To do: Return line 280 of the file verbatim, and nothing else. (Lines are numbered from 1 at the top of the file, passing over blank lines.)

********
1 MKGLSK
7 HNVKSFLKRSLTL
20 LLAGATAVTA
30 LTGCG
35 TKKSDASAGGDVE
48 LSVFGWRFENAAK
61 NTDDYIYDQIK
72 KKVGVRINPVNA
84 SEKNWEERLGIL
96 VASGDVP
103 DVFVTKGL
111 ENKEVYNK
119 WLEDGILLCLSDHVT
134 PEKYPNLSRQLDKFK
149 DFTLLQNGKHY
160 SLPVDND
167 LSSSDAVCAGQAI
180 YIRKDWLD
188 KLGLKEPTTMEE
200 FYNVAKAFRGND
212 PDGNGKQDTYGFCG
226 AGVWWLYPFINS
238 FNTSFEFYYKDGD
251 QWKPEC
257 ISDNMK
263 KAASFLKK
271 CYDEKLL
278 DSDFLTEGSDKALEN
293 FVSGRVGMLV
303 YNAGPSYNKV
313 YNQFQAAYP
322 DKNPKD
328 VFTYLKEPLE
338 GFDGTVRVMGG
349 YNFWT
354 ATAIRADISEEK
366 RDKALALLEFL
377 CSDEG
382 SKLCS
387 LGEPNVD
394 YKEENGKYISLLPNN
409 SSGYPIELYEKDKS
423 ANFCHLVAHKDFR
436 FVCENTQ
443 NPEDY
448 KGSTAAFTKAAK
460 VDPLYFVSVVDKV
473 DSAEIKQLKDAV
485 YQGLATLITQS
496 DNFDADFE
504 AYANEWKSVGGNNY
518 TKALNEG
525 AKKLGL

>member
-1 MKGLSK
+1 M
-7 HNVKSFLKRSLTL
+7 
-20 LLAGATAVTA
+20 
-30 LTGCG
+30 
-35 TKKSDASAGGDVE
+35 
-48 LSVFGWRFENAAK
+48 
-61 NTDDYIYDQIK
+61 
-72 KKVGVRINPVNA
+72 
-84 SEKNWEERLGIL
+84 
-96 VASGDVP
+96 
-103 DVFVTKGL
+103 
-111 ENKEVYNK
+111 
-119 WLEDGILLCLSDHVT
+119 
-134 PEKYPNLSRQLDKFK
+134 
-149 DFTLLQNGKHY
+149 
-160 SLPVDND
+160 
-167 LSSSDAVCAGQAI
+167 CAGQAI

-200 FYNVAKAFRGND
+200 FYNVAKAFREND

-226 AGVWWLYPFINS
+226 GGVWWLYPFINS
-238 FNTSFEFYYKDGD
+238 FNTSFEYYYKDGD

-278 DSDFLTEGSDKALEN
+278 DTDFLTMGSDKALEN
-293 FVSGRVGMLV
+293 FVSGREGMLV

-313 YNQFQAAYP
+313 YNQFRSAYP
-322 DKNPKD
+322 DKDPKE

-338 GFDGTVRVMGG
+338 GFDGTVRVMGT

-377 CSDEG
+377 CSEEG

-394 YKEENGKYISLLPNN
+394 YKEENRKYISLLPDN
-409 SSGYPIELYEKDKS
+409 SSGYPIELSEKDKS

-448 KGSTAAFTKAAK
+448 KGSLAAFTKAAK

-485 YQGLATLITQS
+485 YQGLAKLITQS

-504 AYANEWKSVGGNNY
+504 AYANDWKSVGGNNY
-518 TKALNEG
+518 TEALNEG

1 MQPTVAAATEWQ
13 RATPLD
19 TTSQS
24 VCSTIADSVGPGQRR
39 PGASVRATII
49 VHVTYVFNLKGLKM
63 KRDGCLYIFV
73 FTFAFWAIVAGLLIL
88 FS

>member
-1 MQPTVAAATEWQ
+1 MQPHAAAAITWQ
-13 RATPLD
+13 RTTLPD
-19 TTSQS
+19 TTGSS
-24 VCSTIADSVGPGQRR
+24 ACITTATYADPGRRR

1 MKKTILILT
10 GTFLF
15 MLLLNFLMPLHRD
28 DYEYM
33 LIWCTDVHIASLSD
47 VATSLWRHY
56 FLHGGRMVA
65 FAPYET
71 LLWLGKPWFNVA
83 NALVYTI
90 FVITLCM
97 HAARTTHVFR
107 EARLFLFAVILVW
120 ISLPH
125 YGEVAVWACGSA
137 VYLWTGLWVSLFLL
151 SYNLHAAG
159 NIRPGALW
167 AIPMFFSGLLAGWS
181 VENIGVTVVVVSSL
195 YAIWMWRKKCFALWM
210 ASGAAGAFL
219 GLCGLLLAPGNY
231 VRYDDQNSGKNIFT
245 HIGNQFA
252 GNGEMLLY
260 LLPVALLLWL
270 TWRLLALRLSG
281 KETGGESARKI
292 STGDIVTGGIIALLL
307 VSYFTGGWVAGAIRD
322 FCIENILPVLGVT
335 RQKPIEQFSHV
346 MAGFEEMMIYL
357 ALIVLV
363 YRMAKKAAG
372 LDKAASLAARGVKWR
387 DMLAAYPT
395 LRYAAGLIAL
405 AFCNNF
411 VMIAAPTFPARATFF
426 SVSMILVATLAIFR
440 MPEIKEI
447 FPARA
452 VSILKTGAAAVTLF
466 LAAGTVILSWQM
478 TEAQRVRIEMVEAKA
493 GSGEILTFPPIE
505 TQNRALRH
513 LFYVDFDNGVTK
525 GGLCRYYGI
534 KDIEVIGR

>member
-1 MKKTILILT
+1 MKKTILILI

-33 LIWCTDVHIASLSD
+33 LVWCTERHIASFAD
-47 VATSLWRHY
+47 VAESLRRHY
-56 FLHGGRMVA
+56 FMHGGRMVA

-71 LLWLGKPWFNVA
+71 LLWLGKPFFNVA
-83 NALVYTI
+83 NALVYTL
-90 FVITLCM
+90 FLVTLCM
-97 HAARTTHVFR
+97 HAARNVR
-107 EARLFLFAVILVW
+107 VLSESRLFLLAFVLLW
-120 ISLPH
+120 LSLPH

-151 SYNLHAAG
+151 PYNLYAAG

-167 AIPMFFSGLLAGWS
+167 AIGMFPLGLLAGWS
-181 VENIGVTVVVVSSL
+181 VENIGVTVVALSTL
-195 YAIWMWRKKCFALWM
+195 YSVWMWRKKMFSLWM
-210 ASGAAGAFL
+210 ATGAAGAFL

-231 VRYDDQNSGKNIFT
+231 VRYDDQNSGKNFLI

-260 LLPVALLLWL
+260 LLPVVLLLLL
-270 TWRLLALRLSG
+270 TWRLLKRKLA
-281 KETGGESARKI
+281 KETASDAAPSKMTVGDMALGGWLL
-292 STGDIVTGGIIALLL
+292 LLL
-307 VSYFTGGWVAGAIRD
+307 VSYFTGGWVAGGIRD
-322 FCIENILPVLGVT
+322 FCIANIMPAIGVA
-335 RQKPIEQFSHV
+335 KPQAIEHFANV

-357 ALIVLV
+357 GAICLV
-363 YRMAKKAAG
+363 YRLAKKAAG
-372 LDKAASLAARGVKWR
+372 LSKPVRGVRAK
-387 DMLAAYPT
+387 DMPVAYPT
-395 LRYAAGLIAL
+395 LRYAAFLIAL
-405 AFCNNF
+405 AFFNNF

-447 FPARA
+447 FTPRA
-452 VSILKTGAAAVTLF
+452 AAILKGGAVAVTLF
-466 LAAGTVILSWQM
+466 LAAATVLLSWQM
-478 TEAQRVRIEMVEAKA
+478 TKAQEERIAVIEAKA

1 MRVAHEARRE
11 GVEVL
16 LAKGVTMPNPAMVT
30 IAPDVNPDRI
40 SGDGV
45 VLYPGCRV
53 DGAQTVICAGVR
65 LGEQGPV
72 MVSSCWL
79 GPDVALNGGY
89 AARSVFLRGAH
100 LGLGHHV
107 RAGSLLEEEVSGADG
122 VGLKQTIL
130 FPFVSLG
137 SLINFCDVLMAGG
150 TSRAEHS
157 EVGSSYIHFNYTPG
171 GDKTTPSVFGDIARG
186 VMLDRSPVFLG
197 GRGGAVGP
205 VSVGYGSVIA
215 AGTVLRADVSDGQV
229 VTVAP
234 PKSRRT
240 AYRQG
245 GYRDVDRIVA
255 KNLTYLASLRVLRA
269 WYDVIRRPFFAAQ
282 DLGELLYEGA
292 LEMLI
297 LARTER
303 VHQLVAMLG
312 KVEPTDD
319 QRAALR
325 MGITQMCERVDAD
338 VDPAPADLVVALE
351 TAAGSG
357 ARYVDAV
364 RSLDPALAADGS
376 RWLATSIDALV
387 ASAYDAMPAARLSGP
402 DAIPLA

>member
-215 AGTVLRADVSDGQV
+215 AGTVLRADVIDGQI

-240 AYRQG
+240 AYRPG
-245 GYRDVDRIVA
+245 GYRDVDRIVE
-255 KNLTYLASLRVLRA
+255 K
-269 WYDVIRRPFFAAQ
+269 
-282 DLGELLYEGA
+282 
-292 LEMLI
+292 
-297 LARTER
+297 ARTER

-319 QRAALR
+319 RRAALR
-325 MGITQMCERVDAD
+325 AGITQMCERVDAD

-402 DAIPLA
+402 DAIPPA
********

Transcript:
234 PKSRRT